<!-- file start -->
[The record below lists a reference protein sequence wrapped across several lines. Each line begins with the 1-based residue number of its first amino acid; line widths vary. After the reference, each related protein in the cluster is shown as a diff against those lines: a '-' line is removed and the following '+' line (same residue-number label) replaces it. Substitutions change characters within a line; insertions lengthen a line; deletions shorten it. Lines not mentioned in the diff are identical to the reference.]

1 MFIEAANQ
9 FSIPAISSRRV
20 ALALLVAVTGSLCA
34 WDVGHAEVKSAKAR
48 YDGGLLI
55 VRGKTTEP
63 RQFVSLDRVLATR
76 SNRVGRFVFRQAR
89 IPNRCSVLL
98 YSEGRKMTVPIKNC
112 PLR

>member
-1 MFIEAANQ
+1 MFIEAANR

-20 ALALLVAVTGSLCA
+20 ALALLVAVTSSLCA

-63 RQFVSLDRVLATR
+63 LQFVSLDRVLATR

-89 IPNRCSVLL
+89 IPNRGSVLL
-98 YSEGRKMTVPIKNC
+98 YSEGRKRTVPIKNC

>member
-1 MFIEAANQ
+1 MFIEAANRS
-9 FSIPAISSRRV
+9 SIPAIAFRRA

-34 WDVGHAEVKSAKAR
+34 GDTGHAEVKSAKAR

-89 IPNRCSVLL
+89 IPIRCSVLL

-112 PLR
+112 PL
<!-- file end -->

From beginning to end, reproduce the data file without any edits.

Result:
[The record below lists a reference protein sequence wrapped across several lines. Each line begins with the 1-based residue number of its first amino acid; line widths vary. After the reference, each related protein in the cluster is shown as a diff against those lines: a '-' line is removed and the following '+' line (same residue-number label) replaces it. Substitutions change characters within a line; insertions lengthen a line; deletions shorten it. Lines not mentioned in the diff are identical to the reference.]

1 MFIEAANQ
9 FSIPAISSRRV
20 ALALLVAVTGSLCA
34 WDVGHAEVKSAKAR
48 YDGGLLI
55 VRGKTTEP
63 RQFVSLDRVLATR
76 SNRVGRFVFRQAR
89 IPNRCSVLL
98 YSEGRKMTVPIKNC
112 PLR

>member
-1 MFIEAANQ
+1 MFIEAANR

-20 ALALLVAVTGSLCA
+20 ALALLVAVTSSLCA

-63 RQFVSLDRVLATR
+63 LQFVSLDRVLATR

-89 IPNRCSVLL
+89 IPNRGSVLL
-98 YSEGRKMTVPIKNC
+98 YSEGRKRTVPIKNC

>member
-1 MFIEAANQ
+1 MFIEAANRS
-9 FSIPAISSRRV
+9 SIPAIAFRRA

-34 WDVGHAEVKSAKAR
+34 GDTGHAEVKSAKAR

-89 IPNRCSVLL
+89 IPIRCSVLL

-112 PLR
+112 PL